twitter Tweet

OHSU School of Dentistry team finds persistent oral bacterial strains, even one year after treatment for severe early childhood caries

A follow-up study shows dominant genetic strains of highly-cariogenic bacteria and several emergent strains in young patients

In a follow-up to a study conducted one year ago, researchers at the Oregon Health & Science University School of Dentistry have determined that certain genetic strains of bacteria are dominant in children one year after treatment for microbial-caused plaque and tooth decay, and six new previously undetected minor strains were identified. The research team also found that certain bacterial strains in children are resistant to xylitol, a popular product used to reduce plaque and suppress bacterial growth.

The study is published online in the December 2012 issue of the Journal of Oral Microbiology.

Dental caries represents one of the most common chronic diseases affecting young children, and is a multi-factorial disease involving complex interactions of genetic, dietary, environmental, and behavioral risk factors. The most predominant collections of bacteria associated with dental caries are members of the mutans streptococci (MS) group. Individuals who exhibit high caries prevalence, compared to those with low caries prevalence, may have MS strains with distinct differences in virulence and caries-promoting activities. The coexistence and concurrent virulence of multiple MS genotypes in caries-active individuals may be important determinants for increased caries incidence, as well as treatment success or failure.

In the OHSU follow-up study, the team examined the profiles of MS genotypic strains from children initially in the study who had been diagnosed with severe early childhood caries. Children in good health, aged three to five, who underwent full-mouth dental rehabilitation therapy while under general anesthesia in the Pediatric Dental Surgery Clinic at OHSU’s Doernbecher Children’s Hospital were the focus of the study.

Dental rehabilitation therapy for the children included application of chlorhexidine gluconate, followed by amalgam, composite, and stainless steel crown restorations, formocresol pulpotomies, extractions, sealants, dental prophylaxis, and sodium fluoride varnish. Plaque samples were then taken from each participant during the one-year recall visit and compared to specimens collected during three periods: prior to the initiation of dental rehabilitation therapy, within the two-to-four week post-rehabilitation visit, and at the six-month recall visit.

Of the children available for their post-rehabilitation recall visits (seven total), the team identified 37 genotypic strains of S. mutans, two genotypic strains of S. sobrinus, and seven non-MS strains during the entire study, including the appearance of six new MS strains found only at the one-year collection.

“In the follow-up study, we identified caries-active children who possess MS genetic strains with different xylitol resistance properties, with some strains exhibiting increased cariogenic potential,” said Curt Machida, Ph.D., principal investigator and OHSU professor of integrative biosciences and pediatric dentistry. “We hope these studies will provide insight into the use of xylitol treatment for caries preventive maintenance therapy in children with severe early childhood caries, and lead to potential applications in personalized dentistry practices.”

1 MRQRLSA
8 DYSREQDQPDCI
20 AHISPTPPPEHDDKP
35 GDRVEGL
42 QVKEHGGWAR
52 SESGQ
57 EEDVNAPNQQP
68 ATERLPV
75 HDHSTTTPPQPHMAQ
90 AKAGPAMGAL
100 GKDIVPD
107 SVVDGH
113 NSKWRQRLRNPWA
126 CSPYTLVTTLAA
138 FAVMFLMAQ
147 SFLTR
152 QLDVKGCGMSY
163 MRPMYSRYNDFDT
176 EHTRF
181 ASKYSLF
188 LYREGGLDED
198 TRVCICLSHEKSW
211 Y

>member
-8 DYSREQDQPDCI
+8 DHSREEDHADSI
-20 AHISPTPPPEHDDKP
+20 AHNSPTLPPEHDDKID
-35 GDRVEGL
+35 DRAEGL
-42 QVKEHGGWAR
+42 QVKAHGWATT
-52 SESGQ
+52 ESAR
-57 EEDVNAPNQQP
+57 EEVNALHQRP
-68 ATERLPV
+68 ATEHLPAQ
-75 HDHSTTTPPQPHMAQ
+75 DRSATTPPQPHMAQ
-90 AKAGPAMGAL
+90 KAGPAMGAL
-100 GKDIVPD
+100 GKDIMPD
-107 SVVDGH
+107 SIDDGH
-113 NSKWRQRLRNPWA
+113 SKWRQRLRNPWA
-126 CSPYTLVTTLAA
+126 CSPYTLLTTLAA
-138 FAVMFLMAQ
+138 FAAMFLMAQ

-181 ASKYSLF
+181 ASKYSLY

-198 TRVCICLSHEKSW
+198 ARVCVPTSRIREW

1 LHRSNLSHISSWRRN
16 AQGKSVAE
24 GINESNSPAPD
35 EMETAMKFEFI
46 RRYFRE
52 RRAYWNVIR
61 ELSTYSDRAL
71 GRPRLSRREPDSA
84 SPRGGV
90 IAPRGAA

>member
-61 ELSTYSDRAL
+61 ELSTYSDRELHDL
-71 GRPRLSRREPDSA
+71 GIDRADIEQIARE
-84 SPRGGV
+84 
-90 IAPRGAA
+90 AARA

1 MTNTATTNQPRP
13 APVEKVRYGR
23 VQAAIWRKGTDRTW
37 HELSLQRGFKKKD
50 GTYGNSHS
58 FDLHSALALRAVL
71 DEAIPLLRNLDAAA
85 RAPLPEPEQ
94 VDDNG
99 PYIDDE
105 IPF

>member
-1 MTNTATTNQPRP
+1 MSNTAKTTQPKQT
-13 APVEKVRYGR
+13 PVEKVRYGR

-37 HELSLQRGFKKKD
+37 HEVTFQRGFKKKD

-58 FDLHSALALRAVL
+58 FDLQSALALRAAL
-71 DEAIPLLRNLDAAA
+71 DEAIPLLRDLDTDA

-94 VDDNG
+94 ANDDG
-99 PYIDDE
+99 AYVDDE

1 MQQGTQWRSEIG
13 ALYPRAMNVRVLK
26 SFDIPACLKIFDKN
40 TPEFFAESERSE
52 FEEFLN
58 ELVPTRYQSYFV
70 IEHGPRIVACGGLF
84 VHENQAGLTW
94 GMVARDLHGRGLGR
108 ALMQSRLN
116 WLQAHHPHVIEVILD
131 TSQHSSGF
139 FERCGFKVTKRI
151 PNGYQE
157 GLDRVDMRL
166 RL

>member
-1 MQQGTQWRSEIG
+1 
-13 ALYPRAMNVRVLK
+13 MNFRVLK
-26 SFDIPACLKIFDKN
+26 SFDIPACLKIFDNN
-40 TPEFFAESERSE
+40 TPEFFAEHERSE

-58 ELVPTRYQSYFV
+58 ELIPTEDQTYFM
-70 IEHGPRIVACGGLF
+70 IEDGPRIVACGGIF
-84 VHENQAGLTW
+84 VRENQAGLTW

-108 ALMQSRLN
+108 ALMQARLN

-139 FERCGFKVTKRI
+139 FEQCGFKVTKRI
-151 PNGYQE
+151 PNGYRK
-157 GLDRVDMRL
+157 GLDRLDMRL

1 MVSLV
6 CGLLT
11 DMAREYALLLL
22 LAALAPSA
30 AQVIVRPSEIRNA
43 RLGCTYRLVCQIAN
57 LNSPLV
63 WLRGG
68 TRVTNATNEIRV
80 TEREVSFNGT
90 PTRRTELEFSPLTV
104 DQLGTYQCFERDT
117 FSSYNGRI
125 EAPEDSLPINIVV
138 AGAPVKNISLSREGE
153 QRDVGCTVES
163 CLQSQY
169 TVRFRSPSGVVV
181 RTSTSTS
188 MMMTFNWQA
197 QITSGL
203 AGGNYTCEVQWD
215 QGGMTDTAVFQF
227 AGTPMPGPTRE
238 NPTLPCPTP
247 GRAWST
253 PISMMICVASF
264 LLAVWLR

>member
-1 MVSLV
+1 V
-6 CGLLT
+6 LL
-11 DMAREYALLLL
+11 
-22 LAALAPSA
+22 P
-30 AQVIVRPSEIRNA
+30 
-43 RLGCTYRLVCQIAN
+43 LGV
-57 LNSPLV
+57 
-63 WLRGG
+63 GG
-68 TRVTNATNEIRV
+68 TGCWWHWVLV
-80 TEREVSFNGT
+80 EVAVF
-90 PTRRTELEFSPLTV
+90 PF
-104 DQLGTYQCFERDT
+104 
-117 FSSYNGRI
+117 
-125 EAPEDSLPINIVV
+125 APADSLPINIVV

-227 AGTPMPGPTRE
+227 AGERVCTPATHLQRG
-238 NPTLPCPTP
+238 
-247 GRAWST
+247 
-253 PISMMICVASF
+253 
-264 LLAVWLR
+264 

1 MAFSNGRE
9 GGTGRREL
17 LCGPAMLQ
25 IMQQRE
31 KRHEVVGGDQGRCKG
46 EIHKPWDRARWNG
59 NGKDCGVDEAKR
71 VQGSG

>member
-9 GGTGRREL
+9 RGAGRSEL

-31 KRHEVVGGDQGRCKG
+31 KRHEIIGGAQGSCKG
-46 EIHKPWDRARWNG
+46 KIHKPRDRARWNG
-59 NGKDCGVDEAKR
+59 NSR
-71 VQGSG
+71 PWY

The OHSU team included Machida; Elizabeth A. Palmer, D.M.D. `08, Pediatric Dentistry `10, assistant professor of pediatric dentistry; Alex Vo, D.M.D. `12; Shelby Hiles, D.D.S., Pediatric Dentistry `11; Patricia Peirano, D.D.S., Pediatric Dentistry `12; Samyia Chaudhry, lab assistant, integrative biosciences department and incoming first-year dental student; fourth-year dental students Amy Trevor, Iraj Kasimi; and Jill Pollard; first-year OHSU oral and maxillofacial surgery resident Christopher Kyles, D.M.D. `12; Beth Wilmot, Ph.D., OHSU biostatistician and statistical geneticist; John Engle, D.D.S., chair and assistant professor of pediatric dentistry; John Peterson, D.D.S., professor of pediatric dentistry; and Tom Maier, Ph.D., assistant professor of integrative biosciences and oral pathology and radiology.

The research was funded by the Pediatric Dentistry Resident Fund of the OHSU Foundation, and OCTRI (the Oregon Clinical and Translational Research Institute; grant numbers TL1 RR024159 and UL1 RR024140), which is funded by a grant from the National Center for Research Resources (NCRR), a component of the National Institutes of Health (NIH) and the NIH Roadmap for Medical Research.

Established in September 2006 through the NIH’s Clinical and Translational Science Award (CTSA) program, OCTRI is a unique partnership between OHSU and Kaiser Permanente Center for Health Research – bringing together an academic medical center and an innovative managed care organization. OCTRI’s mission is to improve human health by enhancing clinical and translational research. OCTRI works with institutional partners, community organizations, and industry to engage communities in clinical research efforts and to reduce the time it takes for laboratory discoveries to become treatments for patients.

Previous Story OHSU enjoys a record 2011-2012 year in technology transfer and business development Next Story Two new breakthroughs demonstrate how tomorrow’s life-saving medications may currently be living at the bottom of the sea
Facebook Twitter LinkedIn YouTube Instagram OHSU Braille services OHSU sign language services OHSU interpreter services X